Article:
Lookup NU author(s): Dr Guy MacGowan,
Professor John Dark,
Emeritus Professor Paul Corris
Full text for this publication is not currently held within this repository. Alternative links are provided below where available.
© 2019 Steunstichting ESOT. Potential heart and lung donors with a history of illicit drugs and/or smoking and alcohol are frequently offered, though there is no clear guidance on when it is safe to use these organs. A review of the literature on effects of drugs, alcohol and smoking on donor outcomes, and the effects of these on the intact heart and lung was undertaken. There has been a marked increase in deaths from opioid abuse in many developed countries, though recent evidence suggests that outcomes after cardiothoracic transplantation are equivalent to nonopioid donor causes of death. For donor smoking, there is an increased risk with lung transplantation; however, that risk is less when compared to further waiting on the transplant list for a nonsmoking alternative. Heavy alcohol consumption does not adversely affect heart transplantation, and there is no clear evidence of adverse outcomes after lung transplantation. There are no overall effects of cannabis or cocaine on survival after heart or lung transplantation. In all these cases, careful donor assessment can establish if a particular organ can be used. In most cases, use of drugs requires careful assessment, but is not in of itself a contraindication to cardiothoracic transplantation.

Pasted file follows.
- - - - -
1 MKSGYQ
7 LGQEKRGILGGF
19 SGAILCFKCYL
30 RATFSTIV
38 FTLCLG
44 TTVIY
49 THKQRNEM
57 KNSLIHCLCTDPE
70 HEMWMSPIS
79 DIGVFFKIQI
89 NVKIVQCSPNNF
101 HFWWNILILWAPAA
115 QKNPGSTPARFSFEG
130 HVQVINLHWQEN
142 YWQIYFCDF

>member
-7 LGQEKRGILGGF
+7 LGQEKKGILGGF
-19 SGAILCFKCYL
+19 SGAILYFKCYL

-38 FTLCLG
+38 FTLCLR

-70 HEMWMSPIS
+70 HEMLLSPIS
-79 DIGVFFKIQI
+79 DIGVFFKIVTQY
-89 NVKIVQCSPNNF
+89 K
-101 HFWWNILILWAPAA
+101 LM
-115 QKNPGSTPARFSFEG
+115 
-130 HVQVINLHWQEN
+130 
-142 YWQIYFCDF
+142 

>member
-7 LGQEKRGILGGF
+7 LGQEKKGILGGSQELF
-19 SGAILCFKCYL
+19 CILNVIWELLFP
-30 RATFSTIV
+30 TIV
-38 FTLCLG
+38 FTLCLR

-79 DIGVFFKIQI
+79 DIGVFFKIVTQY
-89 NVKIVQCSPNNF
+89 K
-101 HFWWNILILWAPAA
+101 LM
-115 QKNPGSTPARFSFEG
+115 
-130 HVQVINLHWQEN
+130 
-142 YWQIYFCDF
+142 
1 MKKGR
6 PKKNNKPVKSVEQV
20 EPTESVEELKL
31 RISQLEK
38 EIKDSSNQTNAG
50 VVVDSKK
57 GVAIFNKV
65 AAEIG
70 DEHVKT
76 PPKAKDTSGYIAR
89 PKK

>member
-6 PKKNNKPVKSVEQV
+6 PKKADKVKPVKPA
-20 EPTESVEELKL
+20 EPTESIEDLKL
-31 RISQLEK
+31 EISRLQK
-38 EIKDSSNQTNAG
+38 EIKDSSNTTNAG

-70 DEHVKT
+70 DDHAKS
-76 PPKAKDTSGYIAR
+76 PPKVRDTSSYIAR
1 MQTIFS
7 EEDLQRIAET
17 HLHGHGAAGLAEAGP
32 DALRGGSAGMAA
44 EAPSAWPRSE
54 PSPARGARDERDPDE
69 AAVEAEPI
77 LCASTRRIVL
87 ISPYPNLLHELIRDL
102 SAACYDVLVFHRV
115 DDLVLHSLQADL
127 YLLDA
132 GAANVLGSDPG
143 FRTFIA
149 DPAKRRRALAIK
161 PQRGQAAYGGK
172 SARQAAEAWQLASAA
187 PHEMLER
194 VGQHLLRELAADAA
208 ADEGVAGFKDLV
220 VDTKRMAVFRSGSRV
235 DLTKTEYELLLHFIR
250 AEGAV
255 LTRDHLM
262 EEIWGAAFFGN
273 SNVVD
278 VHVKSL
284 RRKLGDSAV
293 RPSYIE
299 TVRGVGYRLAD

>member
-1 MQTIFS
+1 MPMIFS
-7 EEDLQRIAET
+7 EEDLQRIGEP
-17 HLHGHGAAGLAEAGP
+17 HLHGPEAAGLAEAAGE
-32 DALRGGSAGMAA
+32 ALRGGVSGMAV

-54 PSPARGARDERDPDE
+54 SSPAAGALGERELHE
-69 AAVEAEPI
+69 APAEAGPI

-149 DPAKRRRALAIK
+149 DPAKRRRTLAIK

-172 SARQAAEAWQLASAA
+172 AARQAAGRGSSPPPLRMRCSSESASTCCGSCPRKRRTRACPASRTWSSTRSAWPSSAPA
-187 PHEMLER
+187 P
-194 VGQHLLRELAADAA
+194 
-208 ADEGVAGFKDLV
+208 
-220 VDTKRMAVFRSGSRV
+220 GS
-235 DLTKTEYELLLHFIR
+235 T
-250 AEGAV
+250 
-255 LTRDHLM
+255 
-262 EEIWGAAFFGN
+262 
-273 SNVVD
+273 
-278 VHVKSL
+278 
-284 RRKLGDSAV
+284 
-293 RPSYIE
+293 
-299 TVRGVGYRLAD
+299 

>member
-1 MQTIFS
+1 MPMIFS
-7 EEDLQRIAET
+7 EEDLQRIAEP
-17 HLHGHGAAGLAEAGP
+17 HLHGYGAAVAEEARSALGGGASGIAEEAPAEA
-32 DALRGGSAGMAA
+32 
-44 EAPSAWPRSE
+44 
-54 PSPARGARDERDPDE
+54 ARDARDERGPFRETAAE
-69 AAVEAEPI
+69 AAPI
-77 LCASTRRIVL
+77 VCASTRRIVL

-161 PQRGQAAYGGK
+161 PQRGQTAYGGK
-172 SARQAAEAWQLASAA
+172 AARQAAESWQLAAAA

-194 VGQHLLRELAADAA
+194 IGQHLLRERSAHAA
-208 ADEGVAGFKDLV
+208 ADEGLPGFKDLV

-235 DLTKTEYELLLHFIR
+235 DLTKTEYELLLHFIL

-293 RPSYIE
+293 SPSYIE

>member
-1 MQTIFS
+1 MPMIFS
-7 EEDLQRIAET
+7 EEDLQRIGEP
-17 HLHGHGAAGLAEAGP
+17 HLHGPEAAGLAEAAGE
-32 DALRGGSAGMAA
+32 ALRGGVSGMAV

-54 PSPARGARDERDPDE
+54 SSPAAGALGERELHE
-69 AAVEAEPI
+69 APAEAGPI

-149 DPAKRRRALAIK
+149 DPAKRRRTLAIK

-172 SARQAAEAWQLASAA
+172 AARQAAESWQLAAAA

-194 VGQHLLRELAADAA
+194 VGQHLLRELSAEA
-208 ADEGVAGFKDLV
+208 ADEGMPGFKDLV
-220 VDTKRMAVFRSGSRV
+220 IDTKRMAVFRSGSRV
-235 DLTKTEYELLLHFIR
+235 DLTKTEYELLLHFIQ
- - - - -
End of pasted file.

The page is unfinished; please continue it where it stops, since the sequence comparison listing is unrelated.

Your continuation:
Author(s): MacGowan GA, Dark JH, Corris PA, Nair AR
Publication type: Review
Publication status: Published
Journal: Transplant International
Pages: Epub ahead of print
Online publication date: 06/06/2019
Acceptance date: 31/05/2019
ISSN (print): 0934-0874
ISSN (electronic): 1432-2277
Publisher: Blackwell Publishing Ltd
PubMed id: 31172575